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Cut Your Ties with Bank of America, Citigroup, Wachovia, and MBNA

Cut Your Ties with Bank of America, Citigroup, Wachovia, and MBNA

This may be redundant given a post a week ago about ditching your bank for a credit union. However, this goes along with my general idea that if you cannot for one reason or another take the best possible action, just avoiding the worst companies and switching to the lesser of the evils still makes a difference.

What can you do? Switch away from these companies for your banking and credit card needs! For credit cards, Providian isn't terrible, in that it donates mostly to the Democrats.

Why These Companies Specifically?
According to the Center for Responsive Politics, MBNA, Credit Suisse First Boston, Bank of America and Wachovia were among the top contributors to Bush's two campaigns in 2000 and 2004, giving more than $300,000 in total donations. MBNA also was one of the top contributors to Republican candidates and committees in the 2004 elections with some $7.3 million in political donations. And now they're poised to reap rewards from their investment.

Additionally, a bit of clicking around Responsible Shopper shows that Bank of America and Citigroup are more or less the worst of the worst in terms of corporate responsibility.

Right now, the House is debating the [moral] bankruptcy bill, already passed by the Senate. It will most certainly pass in the House.

The [Moral] Bankruptcy Bill
A great majority of the families that declared bankruptcy last year did so because of a major life crisis—huge medical bills or layoffs—that threw them into a spiral of debt. Now, after a multi-year, multi-million dollar lobbying effort by credit card companies, Congress is poised Wednesday to approve a sweeping change in bankruptcy law that would make it impossible for folks who have been dealt a bad hand to get a clean start. The law actually gives credit card companies new ways to seize your home and car if you get into financial trouble.

After accepting more than $620,000 from the lending industry to his various PACs, Republican Majority Leader Rep. Tom DeLay has scheduled the vote for Wednesday. The change in bankruptcy laws is a clear example of whose interests the Republicans in Congress are serving. But, in a betrayal of middle class families, as many as 90 Democrats may also vote the wrong way. Both Republicans and Democrats need to know that millions of us oppose this bonanza for corporate contributors that hurts families who are the victims of circumstances beyond their control.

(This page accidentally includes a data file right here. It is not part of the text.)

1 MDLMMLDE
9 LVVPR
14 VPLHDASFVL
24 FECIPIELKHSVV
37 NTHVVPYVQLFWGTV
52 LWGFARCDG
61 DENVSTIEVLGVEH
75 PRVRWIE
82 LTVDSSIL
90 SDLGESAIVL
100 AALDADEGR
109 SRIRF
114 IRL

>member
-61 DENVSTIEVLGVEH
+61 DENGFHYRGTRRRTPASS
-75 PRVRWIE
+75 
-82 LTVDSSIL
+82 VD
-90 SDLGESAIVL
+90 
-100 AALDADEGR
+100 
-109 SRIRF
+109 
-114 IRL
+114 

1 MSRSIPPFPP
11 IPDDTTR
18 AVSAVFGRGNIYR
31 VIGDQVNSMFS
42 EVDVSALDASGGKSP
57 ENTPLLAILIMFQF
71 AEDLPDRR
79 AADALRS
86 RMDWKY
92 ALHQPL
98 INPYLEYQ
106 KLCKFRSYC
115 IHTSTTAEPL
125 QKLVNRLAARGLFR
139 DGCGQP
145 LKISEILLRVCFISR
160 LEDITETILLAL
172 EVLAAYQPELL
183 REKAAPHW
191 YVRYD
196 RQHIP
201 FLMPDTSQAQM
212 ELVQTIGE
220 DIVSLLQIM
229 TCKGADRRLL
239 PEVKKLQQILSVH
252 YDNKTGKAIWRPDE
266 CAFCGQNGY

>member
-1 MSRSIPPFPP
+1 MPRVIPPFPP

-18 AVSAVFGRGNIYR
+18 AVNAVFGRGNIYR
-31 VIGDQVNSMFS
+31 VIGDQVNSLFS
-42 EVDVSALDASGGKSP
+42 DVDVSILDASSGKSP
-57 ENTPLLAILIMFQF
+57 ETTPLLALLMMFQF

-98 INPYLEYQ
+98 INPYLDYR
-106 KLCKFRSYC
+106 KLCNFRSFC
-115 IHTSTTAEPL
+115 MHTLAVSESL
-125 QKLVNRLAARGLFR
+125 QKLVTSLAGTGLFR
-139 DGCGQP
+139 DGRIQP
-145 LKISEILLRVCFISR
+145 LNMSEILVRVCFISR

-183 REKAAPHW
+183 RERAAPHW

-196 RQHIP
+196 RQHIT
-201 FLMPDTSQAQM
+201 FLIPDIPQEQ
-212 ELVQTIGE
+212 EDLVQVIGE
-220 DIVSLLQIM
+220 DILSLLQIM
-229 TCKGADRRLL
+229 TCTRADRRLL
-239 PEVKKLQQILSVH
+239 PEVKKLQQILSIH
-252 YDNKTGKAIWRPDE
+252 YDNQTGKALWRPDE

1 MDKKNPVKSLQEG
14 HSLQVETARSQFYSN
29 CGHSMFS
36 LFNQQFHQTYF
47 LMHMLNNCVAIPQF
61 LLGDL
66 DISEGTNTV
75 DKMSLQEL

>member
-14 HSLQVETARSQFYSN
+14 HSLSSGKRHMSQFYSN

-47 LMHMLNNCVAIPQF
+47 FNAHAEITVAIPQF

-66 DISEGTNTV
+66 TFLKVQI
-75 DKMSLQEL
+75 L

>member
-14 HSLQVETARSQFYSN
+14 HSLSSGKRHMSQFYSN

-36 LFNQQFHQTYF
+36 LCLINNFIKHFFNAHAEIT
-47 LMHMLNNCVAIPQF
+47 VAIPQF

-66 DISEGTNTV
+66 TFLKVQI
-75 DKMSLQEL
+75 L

What's wrong with the bankruptcy legislation? A lot. More than 1.5 million families had to declare bankruptcy last year—half because of unexpected and extraordinary medical expenses. Millions more totter on the edge of bankruptcy. The large numbers of bankruptcies is a clear sign about the tenuous state of the economy—millions of Americans who work hard and play by the rules could be pushed at any time to financial ruin by job loss, business failure or major medical expenses. The pressure valve for these families has historically been bankruptcy but now Congress is making things tougher for these hard-working folks in order to secure billions in profits for creditors.

The legislation Congress will vote on is more than 500 pages long, all in highly technical language. But the Republican leadership and corporate lobbyists are in such a rush to push it through that the text is full of misspellings and repeated phrases. Representatives might not even be allowed to make amendments. But the overall thrust is pretty clear:
  • Make families pay more to creditors, both in bankruptcy and after bankruptcy, so that instead of offering a clean start, a bankruptcy filing will leave families burdened by credit card debt, car loans, and continued payments to banks or to payday lenders.
  • Make it more expensive to file for bankruptcy by driving up fees so that the people in the most trouble can't afford to file.
  • Make it trickier to get through a bankruptcy so that more people will get pushed out of bankruptcy with no debt relief.
  • Make it harder to repay debts by increasing the minimum payments in repayment plans.
  • Preserve at all costs the millionaires' loopholes—special privileges that allow the super-rich to escape their debts by hiding their money in special exemptions and trusts.
Banking and credit card companies have fought for such legislation since 1997 but repeatedly failed to win congressional approval. Like pigs at the trough, the banks and credit card companies are feasting now that the Bush administration has a second term. This legislation has sailed through Congress this year with only a whiff of opposition.

Huge corporate bankruptcies, like Enron and WorldCom, have cost thousands of people their jobs. But instead of addressing corporations run amok, Congress is helping these companies run rough-shod over Americans.

The changes in bankruptcy laws are just the start. This week the radical Republican leadership, like Rep. Tom DeLay, have declared a war on ordinary Americans with a corporate trifecta: bankruptcy law changes, a permanent repeal of the estate tax (which only affects the super-rich), and a budget that cuts health care and explodes the debt.

Here are some good resoures about the bankruptcy legislation.

"The Debt-Peonage Society," Paul Krugman, The New York Times, March 8, 2005

"The Growing Threat to Middle Class Families," Prof. Elizabeth Warren, Harvard Law School

Public Campaign Action Fund on the connections to Tom DeLay

Also: much of the text here was cut-and-pasted from MoveOn.org. They are collecting money for radio ads to play in representatives hometowns reporting how each representative voted on the bill (the link has the radio ad text).
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